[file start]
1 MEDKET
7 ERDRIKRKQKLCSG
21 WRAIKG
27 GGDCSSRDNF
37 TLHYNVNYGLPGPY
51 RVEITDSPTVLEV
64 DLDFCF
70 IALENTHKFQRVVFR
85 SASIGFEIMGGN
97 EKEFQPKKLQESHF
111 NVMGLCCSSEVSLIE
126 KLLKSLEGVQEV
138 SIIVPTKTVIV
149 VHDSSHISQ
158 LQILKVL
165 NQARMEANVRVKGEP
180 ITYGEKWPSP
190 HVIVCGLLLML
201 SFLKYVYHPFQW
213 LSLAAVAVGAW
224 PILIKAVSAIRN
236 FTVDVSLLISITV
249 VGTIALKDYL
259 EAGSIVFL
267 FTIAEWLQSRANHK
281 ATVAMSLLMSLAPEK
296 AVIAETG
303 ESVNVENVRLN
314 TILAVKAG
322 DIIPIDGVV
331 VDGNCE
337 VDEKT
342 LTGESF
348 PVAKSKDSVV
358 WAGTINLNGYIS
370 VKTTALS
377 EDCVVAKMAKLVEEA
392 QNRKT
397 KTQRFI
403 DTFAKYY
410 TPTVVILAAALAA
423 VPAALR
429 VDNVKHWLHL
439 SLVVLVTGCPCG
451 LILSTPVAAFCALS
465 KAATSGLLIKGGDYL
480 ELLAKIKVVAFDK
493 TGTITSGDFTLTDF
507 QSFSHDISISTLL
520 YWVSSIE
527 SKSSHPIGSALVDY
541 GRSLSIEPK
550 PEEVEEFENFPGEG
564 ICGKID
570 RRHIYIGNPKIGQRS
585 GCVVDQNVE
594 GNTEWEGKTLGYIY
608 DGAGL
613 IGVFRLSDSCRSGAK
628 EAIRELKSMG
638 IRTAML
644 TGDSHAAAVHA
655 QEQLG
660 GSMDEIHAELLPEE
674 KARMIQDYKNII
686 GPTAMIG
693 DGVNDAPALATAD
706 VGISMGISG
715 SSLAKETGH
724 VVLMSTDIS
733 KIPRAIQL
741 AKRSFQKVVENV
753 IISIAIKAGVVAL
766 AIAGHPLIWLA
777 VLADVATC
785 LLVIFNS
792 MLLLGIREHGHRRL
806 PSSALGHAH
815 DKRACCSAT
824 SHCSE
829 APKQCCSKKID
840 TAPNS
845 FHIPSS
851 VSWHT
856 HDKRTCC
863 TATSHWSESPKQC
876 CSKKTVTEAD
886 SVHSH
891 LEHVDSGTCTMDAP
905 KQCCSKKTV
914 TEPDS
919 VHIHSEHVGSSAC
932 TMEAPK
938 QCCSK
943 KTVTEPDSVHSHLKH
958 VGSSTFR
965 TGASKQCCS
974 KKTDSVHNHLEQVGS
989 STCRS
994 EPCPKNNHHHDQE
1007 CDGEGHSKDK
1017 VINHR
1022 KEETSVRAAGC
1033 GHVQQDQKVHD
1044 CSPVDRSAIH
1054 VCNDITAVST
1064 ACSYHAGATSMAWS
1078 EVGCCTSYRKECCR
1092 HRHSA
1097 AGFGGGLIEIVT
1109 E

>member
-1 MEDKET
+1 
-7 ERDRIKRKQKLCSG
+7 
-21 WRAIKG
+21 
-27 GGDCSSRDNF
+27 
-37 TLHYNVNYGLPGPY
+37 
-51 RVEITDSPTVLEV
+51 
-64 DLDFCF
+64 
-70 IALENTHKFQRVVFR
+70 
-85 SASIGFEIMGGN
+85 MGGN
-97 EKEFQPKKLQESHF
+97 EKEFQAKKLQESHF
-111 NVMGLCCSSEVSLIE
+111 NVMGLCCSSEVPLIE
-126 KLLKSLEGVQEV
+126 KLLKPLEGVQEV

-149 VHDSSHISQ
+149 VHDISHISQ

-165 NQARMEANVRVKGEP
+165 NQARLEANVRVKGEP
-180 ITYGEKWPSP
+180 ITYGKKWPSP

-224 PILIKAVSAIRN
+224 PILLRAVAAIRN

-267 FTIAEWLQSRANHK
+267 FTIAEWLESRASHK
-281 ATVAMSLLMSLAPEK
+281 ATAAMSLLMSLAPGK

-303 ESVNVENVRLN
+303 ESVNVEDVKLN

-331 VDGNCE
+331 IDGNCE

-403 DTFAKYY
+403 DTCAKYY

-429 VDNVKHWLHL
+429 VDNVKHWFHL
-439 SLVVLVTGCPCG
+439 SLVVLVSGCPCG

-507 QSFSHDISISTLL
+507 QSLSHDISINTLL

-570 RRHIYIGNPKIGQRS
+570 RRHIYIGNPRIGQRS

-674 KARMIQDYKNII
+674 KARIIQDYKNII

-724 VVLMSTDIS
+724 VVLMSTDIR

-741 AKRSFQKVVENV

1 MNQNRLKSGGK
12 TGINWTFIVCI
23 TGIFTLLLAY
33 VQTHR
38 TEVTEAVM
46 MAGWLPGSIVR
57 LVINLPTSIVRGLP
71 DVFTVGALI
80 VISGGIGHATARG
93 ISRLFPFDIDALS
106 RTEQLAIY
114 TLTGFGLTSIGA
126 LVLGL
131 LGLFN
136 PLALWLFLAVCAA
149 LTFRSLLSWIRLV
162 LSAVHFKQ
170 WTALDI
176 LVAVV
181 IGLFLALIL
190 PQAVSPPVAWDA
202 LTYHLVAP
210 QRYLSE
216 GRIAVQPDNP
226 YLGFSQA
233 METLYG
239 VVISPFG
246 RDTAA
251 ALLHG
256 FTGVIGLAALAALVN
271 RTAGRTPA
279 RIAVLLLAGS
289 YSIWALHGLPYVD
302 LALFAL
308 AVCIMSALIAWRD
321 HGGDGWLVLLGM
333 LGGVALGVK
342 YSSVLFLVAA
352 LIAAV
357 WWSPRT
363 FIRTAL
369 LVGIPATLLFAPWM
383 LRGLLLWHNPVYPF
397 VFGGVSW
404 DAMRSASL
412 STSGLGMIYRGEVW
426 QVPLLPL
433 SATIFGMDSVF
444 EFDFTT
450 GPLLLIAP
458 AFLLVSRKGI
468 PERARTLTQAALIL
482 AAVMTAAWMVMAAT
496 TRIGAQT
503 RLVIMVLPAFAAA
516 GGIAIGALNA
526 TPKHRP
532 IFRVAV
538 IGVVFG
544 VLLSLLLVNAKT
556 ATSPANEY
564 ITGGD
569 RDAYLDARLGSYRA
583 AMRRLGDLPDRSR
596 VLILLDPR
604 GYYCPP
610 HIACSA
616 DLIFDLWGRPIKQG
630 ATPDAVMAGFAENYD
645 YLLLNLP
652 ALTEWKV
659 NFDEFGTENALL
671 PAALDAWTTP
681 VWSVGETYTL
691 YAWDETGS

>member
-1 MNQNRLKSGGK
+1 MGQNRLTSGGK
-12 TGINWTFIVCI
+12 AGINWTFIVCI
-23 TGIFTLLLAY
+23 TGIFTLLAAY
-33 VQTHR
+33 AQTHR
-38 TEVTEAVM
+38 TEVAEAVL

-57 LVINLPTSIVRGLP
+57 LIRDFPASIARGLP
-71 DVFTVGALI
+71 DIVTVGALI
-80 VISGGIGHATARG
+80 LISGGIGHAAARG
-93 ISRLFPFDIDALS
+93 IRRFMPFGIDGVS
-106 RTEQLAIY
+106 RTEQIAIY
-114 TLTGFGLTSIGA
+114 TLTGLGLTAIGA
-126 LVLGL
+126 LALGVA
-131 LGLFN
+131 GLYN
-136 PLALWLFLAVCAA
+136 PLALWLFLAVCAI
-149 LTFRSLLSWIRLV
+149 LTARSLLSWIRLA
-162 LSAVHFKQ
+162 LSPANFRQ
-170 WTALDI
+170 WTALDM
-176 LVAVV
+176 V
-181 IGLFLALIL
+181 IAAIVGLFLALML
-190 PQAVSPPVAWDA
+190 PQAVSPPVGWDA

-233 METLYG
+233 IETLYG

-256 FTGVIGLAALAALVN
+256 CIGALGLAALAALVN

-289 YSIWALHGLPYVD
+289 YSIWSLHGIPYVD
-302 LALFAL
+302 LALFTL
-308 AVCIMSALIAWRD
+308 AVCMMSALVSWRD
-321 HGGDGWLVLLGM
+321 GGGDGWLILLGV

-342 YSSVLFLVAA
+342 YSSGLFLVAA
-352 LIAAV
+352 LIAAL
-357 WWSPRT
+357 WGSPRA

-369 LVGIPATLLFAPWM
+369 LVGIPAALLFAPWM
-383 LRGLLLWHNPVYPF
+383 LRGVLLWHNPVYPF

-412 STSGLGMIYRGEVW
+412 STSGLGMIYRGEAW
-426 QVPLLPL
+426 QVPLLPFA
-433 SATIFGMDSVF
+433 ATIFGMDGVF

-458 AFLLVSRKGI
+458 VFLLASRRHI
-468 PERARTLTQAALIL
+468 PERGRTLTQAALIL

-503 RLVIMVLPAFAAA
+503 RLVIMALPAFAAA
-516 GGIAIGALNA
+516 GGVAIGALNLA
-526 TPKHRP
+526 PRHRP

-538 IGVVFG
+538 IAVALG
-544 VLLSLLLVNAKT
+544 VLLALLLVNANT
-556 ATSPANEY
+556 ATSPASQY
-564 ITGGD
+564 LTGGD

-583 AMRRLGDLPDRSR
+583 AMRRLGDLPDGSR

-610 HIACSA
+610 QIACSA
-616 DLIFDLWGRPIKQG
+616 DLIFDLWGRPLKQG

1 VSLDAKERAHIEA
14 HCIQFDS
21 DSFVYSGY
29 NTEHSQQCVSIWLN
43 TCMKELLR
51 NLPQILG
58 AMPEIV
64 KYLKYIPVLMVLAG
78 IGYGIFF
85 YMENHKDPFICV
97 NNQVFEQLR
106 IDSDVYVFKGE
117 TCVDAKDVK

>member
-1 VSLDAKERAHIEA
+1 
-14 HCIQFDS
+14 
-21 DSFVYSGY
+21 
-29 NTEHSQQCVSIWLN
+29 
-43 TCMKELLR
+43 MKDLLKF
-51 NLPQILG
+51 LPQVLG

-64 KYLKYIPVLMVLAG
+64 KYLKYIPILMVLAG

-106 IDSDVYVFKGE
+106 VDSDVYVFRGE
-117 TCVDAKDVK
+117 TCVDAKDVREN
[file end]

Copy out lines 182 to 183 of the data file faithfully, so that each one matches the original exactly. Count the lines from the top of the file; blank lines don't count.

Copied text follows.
136 PLALWLFLAVCAA
149 LTFRSLLSWIRLV